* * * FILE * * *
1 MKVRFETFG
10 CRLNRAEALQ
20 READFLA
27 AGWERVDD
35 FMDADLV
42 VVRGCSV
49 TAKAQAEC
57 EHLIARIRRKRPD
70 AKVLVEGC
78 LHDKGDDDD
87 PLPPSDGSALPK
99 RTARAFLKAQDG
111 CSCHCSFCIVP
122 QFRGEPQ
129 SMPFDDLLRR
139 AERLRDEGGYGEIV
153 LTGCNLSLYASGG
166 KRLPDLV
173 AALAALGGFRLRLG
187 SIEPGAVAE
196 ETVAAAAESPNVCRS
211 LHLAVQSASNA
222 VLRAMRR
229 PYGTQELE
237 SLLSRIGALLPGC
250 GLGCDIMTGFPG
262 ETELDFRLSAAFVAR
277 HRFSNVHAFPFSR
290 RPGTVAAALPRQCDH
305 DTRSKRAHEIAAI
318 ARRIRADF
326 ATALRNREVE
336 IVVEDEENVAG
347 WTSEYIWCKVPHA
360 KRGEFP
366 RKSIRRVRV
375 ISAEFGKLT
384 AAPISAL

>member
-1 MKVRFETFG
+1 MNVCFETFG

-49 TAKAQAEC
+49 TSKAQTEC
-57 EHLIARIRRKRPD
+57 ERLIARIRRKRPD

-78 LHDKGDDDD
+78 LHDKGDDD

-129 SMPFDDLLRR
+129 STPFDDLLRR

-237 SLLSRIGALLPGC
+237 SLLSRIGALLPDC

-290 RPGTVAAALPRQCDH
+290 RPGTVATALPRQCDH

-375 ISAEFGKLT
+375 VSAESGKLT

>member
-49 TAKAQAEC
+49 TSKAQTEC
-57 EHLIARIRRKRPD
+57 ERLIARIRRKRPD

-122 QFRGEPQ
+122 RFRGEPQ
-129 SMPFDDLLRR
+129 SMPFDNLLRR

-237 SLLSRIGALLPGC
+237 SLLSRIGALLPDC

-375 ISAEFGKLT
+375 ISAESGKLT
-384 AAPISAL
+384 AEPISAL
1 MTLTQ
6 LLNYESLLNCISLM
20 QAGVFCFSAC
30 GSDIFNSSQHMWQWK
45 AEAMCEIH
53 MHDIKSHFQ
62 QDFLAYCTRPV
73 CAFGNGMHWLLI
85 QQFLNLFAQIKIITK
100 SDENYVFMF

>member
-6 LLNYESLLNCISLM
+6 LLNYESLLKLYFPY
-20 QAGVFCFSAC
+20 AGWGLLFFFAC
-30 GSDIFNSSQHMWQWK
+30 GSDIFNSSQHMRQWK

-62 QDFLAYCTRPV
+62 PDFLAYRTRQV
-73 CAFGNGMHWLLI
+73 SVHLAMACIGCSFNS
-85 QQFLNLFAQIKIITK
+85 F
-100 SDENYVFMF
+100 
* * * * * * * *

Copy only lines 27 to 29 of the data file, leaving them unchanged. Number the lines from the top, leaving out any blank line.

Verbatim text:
262 ETELDFRLSAAFVAR
277 HRFSNVHAFPFSR
290 RPGTVAAALPRQCDH